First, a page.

I've created a Hive table with 2000 partitions, each backed by two files, with one row in each file. When I execute some number of concurrent queries against this table, e.g. as follows
it results in a big memory spike. With 20 queries I caused an OOM in a HS2 server with -Xmx200m and with 50 queries - in the one with -Xmx500m.
I am attaching the results of jxray (www.jxray.com) analysis of a heap dump that was generated in the 50queries/500m heap scenario. It suggests that there are several opportunities to reduce memory pressure with not very invasive changes to the code:
1. 24.5% of memory is wasted by duplicate strings (see section 6). With String.intern() calls added in the ~10 relevant places in the code, this overhead can be highly reduced.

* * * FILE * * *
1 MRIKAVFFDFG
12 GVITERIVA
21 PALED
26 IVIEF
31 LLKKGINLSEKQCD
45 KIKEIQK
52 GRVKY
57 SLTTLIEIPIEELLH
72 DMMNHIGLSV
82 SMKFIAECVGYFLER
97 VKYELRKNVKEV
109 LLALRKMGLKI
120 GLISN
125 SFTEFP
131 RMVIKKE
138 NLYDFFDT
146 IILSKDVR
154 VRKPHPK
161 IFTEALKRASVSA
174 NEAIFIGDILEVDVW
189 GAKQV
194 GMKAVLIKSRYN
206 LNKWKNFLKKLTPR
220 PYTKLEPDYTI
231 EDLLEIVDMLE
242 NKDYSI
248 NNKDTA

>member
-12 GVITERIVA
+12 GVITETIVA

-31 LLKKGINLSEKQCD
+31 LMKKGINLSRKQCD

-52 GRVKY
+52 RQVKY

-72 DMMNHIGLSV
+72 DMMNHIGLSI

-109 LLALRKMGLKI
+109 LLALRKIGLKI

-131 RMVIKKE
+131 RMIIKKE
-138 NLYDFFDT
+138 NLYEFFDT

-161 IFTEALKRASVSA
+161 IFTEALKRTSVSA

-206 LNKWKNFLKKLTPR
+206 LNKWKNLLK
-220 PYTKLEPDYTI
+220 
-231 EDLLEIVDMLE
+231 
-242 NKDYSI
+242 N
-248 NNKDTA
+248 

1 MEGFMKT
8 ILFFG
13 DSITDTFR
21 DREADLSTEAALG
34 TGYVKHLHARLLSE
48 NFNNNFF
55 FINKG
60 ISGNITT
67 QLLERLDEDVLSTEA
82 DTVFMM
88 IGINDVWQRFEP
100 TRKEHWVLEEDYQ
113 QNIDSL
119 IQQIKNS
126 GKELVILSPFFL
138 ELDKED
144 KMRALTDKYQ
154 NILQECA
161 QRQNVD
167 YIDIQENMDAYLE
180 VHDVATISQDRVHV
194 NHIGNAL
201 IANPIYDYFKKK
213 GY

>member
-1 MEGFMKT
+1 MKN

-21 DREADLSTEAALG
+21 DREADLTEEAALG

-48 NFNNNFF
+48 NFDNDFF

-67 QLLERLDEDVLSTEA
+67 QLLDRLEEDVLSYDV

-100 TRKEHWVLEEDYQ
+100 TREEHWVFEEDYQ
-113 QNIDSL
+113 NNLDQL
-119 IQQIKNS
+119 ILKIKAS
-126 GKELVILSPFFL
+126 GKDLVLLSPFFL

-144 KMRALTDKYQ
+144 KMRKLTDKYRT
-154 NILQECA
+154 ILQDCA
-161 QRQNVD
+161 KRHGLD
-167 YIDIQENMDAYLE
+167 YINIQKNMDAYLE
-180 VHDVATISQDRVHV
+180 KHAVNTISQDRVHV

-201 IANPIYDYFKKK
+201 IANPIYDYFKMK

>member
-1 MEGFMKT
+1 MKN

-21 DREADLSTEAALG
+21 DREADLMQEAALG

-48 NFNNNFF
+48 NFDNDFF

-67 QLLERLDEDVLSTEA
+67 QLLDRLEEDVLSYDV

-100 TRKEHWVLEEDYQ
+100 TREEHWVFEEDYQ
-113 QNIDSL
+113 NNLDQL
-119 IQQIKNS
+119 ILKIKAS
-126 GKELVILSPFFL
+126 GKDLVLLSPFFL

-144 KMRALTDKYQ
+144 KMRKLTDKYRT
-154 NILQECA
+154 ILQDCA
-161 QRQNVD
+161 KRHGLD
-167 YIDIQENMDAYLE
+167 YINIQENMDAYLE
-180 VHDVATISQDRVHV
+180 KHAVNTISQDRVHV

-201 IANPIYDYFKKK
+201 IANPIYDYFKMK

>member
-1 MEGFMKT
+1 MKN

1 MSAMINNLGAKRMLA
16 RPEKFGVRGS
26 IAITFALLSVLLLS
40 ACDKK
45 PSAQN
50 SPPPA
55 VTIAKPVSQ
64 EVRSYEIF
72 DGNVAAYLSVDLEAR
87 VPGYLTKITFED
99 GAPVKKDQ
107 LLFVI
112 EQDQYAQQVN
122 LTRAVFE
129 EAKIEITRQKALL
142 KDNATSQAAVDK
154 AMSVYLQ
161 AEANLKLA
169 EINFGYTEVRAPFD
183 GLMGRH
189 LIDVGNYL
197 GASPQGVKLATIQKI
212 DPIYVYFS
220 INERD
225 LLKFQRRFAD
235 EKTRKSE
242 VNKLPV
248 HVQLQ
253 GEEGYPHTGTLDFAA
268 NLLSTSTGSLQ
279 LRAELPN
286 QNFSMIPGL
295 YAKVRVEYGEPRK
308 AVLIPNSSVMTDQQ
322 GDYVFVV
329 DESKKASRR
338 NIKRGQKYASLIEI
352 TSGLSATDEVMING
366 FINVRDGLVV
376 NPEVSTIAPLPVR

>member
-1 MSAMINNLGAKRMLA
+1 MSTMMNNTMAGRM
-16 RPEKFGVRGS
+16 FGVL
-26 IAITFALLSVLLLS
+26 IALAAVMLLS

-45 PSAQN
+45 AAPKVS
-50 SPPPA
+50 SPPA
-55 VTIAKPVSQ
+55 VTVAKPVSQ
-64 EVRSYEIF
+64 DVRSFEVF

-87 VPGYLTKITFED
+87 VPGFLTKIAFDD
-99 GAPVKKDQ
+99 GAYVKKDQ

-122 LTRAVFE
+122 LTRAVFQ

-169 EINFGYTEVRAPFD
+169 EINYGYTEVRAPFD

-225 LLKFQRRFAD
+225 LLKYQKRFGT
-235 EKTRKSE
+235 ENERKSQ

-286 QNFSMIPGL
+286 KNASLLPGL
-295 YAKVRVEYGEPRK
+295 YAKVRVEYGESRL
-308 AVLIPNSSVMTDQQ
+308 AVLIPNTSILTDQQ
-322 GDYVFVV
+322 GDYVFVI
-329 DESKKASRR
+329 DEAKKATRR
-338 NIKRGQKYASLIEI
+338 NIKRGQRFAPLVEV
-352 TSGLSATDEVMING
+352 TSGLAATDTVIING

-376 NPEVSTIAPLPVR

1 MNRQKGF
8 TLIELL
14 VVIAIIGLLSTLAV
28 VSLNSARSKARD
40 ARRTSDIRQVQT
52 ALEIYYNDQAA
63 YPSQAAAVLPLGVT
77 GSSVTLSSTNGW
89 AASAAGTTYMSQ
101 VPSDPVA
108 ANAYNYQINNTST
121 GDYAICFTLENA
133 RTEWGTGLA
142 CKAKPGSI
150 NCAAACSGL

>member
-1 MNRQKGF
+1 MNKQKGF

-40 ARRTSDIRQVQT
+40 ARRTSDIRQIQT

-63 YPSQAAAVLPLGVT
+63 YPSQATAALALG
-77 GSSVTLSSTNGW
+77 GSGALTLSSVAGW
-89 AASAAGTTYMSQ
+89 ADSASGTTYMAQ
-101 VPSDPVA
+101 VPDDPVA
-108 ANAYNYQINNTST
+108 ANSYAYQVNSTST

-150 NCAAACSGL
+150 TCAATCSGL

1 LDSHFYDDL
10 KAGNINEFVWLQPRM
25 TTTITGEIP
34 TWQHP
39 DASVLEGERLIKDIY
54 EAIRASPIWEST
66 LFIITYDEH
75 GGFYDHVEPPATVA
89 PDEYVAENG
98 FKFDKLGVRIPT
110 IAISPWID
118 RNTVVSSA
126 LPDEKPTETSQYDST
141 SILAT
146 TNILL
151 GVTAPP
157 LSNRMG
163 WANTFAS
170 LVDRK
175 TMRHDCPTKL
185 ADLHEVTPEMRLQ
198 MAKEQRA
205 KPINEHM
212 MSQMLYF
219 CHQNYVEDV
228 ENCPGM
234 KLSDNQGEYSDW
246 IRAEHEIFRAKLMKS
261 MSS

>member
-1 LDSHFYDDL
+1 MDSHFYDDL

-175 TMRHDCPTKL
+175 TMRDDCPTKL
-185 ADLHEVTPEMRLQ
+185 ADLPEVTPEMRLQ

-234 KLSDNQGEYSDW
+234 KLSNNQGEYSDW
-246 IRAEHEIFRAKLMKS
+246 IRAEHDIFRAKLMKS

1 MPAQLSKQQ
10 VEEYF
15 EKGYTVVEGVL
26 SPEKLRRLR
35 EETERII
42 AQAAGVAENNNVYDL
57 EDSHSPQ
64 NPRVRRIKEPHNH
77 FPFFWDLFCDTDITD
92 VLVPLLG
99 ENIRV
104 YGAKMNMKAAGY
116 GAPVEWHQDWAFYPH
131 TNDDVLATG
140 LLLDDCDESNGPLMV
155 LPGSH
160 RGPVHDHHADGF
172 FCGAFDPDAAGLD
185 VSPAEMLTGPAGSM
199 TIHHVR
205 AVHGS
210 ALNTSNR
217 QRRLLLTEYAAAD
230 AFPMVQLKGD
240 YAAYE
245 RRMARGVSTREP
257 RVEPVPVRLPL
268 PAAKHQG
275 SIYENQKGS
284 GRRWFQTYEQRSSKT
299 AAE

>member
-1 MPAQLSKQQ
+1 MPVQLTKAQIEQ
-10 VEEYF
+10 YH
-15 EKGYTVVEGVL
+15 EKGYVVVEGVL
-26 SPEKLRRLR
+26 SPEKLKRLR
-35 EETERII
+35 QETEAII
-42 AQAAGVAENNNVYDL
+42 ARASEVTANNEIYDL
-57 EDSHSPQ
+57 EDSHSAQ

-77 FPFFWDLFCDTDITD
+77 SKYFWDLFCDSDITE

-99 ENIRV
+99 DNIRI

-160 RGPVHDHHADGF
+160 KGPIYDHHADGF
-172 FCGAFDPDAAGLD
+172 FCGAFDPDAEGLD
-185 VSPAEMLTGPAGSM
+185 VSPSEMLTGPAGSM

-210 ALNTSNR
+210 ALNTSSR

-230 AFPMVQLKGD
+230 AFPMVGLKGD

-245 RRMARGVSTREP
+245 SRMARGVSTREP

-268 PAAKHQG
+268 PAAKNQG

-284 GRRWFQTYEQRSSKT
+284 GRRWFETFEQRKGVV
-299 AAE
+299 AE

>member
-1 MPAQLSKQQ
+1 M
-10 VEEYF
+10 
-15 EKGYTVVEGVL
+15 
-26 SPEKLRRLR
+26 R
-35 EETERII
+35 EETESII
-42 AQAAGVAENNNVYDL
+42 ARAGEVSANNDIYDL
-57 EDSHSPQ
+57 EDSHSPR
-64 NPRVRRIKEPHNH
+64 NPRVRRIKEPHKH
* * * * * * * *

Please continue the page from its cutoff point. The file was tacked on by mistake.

2. Almost 20% of memory is wasted due to various suboptimally used collections (see section 8). There are many maps and lists that are either empty or have just 1 element. By modifying the code that creates and populates these collections, we may likely save 5-10% of memory.
3. Almost 20% of memory is used by instances of java.util.Properties. It looks like these objects are highly duplicate, since for each Partition each concurrently running query creates its own copy of Partion, PartitionDesc and Properties. Thus we have nearly 100,000 (50 queries * 2,000 partitions) Properties in memory. By interning/deduplicating these objects we may be able to save perhaps 15% of memory.
So overall, I think there is a good chance to reduce HS2 memory consumption in this scenario by ~40%.